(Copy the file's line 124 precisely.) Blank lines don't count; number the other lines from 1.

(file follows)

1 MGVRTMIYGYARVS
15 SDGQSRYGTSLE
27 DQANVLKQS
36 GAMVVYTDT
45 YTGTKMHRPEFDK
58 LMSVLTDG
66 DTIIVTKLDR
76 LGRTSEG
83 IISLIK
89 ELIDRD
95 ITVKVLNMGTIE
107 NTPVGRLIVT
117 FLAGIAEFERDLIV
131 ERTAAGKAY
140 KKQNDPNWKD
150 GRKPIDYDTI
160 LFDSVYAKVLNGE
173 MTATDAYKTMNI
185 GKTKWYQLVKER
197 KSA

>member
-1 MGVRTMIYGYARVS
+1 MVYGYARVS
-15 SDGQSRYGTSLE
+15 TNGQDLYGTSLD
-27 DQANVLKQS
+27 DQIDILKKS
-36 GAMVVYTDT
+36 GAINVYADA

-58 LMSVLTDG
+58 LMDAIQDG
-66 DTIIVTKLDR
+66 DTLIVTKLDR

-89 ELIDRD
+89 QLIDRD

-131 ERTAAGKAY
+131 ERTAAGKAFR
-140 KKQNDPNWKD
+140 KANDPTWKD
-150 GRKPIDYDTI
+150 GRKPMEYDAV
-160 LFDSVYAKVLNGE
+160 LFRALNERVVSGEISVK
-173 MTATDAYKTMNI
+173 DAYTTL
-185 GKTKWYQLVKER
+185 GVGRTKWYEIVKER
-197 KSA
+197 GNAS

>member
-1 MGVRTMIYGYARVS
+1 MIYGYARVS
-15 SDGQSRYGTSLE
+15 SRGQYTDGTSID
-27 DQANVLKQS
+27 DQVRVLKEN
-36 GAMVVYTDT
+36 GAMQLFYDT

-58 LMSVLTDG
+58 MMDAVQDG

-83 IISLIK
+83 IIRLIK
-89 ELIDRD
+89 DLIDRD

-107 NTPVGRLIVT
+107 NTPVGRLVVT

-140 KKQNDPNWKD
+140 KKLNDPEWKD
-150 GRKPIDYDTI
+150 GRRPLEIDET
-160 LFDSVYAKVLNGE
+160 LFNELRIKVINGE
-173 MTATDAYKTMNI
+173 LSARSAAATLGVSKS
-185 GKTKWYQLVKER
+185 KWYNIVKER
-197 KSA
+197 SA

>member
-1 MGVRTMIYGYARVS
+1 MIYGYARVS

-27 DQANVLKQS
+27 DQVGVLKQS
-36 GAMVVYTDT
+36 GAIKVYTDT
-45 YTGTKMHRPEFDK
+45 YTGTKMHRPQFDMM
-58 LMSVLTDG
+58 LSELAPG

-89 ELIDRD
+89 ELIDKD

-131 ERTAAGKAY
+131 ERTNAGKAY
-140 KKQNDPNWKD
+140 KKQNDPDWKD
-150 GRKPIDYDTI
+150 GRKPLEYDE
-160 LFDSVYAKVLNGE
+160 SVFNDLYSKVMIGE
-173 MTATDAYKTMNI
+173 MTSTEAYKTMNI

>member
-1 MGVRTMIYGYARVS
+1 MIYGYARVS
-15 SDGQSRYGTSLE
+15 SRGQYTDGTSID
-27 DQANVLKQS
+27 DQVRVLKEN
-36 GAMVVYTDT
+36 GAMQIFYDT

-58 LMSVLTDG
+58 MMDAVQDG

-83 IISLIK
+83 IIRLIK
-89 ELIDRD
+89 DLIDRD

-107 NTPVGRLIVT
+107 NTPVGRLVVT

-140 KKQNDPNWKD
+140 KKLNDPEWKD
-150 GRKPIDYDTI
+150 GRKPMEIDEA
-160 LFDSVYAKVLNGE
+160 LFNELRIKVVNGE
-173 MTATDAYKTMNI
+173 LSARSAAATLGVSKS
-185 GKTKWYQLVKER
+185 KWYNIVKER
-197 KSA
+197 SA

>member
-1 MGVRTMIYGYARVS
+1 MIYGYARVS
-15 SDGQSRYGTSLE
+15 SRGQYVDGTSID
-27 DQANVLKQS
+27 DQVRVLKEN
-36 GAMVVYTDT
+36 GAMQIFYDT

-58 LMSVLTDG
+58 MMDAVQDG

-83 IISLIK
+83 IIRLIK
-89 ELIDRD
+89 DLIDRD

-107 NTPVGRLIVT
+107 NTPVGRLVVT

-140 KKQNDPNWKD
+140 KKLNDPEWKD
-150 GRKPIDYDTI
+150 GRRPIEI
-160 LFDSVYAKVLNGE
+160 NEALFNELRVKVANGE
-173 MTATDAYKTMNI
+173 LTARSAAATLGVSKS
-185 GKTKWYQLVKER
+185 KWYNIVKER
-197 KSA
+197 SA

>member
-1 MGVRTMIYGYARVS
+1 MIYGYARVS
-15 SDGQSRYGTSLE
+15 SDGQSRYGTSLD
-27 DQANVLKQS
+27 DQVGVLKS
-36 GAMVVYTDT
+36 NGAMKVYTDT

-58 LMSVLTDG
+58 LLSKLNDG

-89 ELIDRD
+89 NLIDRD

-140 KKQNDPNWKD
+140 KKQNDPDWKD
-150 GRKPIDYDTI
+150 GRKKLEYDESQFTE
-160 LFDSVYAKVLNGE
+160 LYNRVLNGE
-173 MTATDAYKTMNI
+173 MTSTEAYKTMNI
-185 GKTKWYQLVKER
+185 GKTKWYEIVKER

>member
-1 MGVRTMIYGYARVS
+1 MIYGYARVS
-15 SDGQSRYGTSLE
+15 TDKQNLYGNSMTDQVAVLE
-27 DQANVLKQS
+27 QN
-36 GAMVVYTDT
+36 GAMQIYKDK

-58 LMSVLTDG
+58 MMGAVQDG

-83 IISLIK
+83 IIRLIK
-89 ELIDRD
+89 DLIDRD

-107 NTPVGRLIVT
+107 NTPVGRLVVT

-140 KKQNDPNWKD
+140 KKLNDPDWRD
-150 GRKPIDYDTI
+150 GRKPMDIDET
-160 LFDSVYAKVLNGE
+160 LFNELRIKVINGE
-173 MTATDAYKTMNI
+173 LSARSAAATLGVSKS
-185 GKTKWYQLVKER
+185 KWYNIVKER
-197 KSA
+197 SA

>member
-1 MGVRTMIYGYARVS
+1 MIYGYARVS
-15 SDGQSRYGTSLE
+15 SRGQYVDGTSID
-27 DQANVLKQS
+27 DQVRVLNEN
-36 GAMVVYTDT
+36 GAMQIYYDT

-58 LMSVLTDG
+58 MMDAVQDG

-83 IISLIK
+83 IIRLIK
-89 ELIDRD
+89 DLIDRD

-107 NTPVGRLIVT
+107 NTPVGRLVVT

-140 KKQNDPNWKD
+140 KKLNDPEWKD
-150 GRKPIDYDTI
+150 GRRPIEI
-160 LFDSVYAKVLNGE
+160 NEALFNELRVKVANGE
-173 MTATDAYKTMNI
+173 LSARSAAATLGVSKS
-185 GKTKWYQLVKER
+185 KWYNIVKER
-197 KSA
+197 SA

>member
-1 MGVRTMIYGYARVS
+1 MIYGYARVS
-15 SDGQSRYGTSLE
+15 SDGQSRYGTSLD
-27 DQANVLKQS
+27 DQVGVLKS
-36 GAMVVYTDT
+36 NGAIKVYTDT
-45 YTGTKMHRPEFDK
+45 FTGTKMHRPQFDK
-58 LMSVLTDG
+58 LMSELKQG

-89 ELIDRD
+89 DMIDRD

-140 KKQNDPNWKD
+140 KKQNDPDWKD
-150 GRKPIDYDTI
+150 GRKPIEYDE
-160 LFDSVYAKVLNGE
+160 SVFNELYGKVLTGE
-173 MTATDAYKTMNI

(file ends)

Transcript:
+160 LFNELRIKVVNGE